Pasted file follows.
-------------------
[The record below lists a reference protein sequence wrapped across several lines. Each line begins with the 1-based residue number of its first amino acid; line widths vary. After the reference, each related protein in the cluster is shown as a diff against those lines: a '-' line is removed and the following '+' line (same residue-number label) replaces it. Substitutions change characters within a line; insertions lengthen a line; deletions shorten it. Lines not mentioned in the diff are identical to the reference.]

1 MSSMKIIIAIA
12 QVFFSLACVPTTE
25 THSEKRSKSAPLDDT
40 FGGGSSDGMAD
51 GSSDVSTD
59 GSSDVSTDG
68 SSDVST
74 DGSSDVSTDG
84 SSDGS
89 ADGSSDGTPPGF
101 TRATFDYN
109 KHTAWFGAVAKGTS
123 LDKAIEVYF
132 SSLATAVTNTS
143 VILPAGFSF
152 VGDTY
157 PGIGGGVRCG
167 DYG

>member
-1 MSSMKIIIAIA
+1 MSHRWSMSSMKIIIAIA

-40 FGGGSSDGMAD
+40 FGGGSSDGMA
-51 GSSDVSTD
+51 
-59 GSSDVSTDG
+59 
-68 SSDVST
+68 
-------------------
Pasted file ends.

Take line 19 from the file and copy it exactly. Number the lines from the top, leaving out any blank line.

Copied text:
167 DYG